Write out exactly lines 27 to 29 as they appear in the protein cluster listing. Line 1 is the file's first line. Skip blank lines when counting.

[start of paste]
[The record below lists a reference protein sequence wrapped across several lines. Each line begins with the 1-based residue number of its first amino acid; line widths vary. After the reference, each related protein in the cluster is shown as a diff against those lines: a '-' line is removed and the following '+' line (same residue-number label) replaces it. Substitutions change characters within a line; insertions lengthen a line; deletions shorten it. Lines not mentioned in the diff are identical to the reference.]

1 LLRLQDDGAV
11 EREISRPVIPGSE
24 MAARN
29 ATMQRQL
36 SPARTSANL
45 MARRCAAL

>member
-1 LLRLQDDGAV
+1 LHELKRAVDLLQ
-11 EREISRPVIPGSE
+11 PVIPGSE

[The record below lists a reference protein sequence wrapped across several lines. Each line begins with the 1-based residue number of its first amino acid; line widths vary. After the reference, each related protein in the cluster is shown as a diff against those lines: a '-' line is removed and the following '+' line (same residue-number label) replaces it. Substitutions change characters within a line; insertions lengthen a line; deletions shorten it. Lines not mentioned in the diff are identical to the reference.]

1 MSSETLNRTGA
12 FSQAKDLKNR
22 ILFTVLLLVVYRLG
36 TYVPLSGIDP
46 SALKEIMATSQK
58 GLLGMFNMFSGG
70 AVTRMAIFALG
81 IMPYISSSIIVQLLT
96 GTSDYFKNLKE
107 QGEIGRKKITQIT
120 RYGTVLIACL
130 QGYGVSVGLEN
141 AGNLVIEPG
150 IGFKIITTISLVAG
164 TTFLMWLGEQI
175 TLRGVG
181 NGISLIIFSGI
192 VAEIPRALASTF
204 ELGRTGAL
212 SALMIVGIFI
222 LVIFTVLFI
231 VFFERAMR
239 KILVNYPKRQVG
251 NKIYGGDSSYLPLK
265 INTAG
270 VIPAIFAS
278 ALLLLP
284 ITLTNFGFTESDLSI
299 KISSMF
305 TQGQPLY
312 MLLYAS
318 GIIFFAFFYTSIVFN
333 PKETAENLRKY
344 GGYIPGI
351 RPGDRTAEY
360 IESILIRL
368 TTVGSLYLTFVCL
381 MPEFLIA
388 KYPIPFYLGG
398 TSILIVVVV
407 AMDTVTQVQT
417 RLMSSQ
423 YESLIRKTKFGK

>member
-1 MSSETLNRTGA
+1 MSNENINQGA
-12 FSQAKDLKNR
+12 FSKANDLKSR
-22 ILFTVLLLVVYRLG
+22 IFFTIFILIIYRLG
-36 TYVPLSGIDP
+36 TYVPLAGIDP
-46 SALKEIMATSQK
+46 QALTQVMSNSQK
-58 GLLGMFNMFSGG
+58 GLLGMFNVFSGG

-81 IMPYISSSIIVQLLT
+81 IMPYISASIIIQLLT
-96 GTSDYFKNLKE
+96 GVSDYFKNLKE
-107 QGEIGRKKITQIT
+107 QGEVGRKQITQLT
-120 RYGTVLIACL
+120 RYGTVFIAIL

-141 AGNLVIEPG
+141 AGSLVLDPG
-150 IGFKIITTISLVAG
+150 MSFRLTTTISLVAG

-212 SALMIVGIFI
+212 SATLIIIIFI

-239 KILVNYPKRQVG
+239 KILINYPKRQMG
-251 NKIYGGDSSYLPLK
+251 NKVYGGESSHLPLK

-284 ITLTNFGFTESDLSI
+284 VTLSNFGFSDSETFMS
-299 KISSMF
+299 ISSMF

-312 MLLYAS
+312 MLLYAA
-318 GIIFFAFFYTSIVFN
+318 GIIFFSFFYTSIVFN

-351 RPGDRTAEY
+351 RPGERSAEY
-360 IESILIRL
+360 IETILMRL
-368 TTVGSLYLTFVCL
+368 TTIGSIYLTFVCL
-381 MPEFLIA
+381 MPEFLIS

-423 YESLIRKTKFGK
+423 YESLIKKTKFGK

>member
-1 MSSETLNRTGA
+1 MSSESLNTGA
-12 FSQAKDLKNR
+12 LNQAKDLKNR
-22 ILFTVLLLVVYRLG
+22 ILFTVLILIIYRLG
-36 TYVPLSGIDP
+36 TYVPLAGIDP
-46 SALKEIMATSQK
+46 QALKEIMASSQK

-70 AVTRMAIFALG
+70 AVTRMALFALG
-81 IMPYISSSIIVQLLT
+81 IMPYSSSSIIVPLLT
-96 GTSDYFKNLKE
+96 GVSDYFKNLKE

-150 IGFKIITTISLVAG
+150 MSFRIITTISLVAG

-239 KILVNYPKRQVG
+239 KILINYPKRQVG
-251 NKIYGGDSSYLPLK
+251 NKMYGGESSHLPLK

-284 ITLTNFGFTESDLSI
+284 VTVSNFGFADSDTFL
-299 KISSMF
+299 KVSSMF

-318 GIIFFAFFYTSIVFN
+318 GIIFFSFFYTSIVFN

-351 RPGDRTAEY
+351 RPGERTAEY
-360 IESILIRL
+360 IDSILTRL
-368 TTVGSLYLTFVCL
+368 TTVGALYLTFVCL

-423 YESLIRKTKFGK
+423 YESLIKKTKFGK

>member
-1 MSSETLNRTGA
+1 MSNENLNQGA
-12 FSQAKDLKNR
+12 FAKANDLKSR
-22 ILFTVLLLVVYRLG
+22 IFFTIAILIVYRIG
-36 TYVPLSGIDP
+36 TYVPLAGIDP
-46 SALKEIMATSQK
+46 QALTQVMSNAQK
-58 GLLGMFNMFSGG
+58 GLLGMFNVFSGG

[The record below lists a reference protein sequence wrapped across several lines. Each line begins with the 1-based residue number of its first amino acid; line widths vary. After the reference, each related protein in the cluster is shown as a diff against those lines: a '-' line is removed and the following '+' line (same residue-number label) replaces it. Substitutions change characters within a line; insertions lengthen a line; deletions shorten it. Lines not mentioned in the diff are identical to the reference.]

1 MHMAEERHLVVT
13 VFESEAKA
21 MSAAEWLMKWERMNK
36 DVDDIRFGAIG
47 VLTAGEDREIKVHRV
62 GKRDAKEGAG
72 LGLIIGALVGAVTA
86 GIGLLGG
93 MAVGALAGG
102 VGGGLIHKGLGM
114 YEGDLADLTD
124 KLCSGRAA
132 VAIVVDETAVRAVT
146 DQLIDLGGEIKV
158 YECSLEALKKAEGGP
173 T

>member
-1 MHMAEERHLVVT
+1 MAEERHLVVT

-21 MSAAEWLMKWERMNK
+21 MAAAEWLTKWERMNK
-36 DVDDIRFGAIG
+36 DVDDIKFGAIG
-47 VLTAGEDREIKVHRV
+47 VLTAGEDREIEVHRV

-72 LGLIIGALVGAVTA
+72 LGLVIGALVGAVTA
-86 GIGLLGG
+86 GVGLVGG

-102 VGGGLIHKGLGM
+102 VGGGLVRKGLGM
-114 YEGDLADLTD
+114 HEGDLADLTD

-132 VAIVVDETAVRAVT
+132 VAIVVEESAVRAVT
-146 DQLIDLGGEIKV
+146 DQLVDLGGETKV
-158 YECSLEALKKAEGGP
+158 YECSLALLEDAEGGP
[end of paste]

150 IGFKIITTISLVAG
164 TTFLMWLGEQI
175 TLRGVG